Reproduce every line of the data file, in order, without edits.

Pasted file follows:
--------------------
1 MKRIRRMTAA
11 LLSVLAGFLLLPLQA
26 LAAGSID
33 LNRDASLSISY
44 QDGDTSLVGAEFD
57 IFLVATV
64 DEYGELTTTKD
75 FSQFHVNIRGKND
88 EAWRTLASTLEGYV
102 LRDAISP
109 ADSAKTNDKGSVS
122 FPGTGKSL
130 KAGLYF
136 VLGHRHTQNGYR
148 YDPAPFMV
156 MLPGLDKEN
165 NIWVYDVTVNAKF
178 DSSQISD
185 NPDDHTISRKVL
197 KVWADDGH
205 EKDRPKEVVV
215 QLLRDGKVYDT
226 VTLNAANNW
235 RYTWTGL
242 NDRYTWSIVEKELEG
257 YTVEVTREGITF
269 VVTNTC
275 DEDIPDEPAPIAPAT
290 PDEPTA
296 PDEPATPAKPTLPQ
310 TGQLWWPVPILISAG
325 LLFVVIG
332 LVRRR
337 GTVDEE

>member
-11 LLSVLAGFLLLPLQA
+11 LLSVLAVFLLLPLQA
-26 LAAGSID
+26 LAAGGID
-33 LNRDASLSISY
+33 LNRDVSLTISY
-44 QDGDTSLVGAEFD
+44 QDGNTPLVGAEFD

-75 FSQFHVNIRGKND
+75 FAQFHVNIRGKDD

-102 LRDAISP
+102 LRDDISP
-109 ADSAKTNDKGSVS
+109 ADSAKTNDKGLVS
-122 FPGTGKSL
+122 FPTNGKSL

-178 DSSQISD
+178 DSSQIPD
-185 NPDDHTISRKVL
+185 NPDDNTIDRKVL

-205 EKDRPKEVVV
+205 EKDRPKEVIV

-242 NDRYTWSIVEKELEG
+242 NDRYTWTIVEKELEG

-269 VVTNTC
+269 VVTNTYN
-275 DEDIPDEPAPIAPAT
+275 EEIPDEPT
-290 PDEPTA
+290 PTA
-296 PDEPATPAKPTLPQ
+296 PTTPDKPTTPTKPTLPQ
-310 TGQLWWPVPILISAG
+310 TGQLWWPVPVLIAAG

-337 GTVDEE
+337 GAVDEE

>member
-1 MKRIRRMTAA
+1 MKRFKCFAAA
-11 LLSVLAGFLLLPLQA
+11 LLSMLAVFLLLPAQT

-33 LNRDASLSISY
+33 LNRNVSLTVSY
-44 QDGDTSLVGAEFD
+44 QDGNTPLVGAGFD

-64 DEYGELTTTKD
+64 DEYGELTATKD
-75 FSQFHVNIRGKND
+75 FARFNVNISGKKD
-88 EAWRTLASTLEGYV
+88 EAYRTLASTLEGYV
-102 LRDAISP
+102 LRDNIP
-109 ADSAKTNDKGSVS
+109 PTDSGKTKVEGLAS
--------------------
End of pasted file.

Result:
1 MKRIRRMTAA
11 LLSVLAGFLLLPLQA
26 LAAGSID
33 LNRDASLSISY
44 QDGDTSLVGAEFD
57 IFLVATV
64 DEYGELTTTKD
75 FSQFHVNIRGKND
88 EAWRTLASTLEGYV
102 LRDAISP
109 ADSAKTNDKGSVS
122 FPGTGKSL
130 KAGLYF
136 VLGHRHTQNGYR
148 YDPAPFMV
156 MLPGLDKEN
165 NIWVYDVTVNAKF
178 DSSQISD
185 NPDDHTISRKVL
197 KVWADDGH
205 EKDRPKEVVV
215 QLLRDGKVYDT
226 VTLNAANNW
235 RYTWTGL
242 NDRYTWSIVEKELEG
257 YTVEVTREGITF
269 VVTNTC
275 DEDIPDEPAPIAPAT
290 PDEPTA
296 PDEPATPAKPTLPQ
310 TGQLWWPVPILISAG
325 LLFVVIG
332 LVRRR
337 GTVDEE

>member
-11 LLSVLAGFLLLPLQA
+11 LLSVLAVFLLLPLQA
-26 LAAGSID
+26 LAAGGID
-33 LNRDASLSISY
+33 LNRDVSLTISY
-44 QDGDTSLVGAEFD
+44 QDGNTPLVGAEFD

-75 FSQFHVNIRGKND
+75 FAQFHVNIRGKDD

-102 LRDAISP
+102 LRDDISP
-109 ADSAKTNDKGSVS
+109 ADSAKTNDKGLVS
-122 FPGTGKSL
+122 FPTNGKSL

-178 DSSQISD
+178 DSSQIPD
-185 NPDDHTISRKVL
+185 NPDDNTIDRKVL

-205 EKDRPKEVVV
+205 EKDRPKEVIV

-242 NDRYTWSIVEKELEG
+242 NDRYTWTIVEKELEG

-269 VVTNTC
+269 VVTNTYN
-275 DEDIPDEPAPIAPAT
+275 EEIPDEPT
-290 PDEPTA
+290 PTA
-296 PDEPATPAKPTLPQ
+296 PTTPDKPTTPTKPTLPQ
-310 TGQLWWPVPILISAG
+310 TGQLWWPVPVLIAAG

-337 GTVDEE
+337 GAVDEE

>member
-1 MKRIRRMTAA
+1 MKRFKCFAAA
-11 LLSVLAGFLLLPLQA
+11 LLSMLAVFLLLPAQT

-33 LNRDASLSISY
+33 LNRNVSLTVSY
-44 QDGDTSLVGAEFD
+44 QDGNTPLVGAGFD

-64 DEYGELTTTKD
+64 DEYGELTATKD
-75 FSQFHVNIRGKND
+75 FARFNVNISGKKD
-88 EAWRTLASTLEGYV
+88 EAYRTLASTLEGYV
-102 LRDAISP
+102 LRDNIP
-109 ADSAKTNDKGSVS
+109 PTDSGKTKVEGLAS